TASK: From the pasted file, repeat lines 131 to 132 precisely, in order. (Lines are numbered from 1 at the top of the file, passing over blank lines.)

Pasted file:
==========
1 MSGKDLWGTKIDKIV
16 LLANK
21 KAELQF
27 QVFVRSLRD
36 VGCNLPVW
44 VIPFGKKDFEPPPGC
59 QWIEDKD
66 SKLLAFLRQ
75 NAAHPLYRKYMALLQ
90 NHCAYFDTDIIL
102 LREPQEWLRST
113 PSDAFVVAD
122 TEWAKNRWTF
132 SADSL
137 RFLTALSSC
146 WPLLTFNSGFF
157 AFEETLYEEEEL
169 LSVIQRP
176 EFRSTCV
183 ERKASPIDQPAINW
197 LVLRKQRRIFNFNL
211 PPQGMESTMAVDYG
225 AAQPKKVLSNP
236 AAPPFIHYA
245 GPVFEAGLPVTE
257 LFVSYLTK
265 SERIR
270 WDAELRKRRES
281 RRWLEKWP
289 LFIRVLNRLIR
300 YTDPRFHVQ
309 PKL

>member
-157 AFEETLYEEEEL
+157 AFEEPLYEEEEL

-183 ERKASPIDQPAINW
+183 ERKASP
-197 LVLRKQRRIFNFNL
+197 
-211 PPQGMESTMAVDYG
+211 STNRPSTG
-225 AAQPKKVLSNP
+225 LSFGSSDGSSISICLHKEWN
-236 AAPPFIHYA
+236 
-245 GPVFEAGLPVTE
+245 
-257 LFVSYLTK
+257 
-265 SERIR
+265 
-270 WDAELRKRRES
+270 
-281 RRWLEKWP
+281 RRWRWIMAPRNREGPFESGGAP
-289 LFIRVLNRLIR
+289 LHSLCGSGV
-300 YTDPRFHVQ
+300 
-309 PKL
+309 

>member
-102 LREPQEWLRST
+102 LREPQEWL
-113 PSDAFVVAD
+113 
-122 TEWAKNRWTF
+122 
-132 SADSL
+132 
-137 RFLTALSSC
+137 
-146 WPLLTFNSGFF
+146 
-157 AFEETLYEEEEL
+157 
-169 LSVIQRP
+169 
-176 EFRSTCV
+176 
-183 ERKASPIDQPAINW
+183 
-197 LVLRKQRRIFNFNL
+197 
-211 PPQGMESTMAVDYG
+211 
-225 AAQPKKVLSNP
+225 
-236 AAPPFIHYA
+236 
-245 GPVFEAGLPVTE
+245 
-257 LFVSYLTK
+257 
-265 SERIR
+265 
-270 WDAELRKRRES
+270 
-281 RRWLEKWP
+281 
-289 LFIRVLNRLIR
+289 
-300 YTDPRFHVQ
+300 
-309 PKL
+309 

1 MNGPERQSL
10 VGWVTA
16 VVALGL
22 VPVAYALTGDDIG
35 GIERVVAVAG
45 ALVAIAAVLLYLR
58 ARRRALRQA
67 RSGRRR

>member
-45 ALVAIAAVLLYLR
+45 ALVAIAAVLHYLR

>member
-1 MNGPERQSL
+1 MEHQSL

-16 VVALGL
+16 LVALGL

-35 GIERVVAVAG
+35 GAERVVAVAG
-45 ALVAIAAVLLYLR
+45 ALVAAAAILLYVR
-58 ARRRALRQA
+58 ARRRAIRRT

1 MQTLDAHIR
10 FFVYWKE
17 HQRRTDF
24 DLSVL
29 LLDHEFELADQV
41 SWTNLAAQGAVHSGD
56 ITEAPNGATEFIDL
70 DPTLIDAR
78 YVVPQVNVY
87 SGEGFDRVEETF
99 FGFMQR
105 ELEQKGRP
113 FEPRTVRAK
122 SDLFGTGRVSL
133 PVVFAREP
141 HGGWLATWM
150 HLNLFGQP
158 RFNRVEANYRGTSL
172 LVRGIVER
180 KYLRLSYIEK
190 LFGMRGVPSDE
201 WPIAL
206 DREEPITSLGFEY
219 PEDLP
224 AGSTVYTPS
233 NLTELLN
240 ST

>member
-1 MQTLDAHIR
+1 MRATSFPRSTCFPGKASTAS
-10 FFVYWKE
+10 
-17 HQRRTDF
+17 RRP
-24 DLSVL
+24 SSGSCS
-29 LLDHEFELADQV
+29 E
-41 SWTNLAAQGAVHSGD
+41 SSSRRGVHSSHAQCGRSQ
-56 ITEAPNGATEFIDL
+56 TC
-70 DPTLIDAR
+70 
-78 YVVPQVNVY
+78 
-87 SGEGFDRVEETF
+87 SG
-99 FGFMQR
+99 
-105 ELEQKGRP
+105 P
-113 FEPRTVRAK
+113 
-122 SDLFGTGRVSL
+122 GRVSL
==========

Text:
17 HQRRTDF
24 DLSVL